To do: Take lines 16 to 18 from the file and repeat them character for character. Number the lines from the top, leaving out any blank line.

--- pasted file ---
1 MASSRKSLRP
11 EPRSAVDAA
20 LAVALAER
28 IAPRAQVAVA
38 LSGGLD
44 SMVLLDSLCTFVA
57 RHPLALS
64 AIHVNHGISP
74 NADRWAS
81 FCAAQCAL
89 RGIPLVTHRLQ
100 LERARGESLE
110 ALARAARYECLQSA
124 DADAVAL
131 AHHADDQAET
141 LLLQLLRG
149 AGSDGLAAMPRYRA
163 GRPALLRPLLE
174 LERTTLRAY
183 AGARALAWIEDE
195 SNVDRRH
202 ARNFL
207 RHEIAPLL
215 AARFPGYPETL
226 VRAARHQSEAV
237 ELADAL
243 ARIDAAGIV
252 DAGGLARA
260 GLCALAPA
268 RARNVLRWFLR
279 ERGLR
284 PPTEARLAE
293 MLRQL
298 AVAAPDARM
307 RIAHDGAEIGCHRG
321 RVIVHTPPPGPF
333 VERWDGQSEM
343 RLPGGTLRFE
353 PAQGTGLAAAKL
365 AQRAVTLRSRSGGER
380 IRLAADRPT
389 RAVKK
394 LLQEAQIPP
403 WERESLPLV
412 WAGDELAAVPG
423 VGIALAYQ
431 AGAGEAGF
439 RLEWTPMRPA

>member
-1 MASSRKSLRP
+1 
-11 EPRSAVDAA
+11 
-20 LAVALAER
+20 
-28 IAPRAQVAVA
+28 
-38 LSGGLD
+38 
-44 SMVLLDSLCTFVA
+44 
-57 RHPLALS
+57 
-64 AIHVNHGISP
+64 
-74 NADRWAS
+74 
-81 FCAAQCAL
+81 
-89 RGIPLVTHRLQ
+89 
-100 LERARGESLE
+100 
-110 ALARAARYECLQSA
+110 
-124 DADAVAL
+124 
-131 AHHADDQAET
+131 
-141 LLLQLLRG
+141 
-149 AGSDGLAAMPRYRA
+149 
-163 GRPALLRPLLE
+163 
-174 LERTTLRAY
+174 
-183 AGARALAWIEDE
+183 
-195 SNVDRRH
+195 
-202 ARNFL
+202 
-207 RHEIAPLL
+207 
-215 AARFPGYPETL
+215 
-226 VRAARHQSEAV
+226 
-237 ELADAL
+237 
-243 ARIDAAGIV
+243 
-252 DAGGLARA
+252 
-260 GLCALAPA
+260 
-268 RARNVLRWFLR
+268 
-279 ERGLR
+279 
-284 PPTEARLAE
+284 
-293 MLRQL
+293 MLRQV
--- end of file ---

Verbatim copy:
141 LLLQLLRG
149 AGSDGLAAMPRYRA
163 GRPALLRPLLE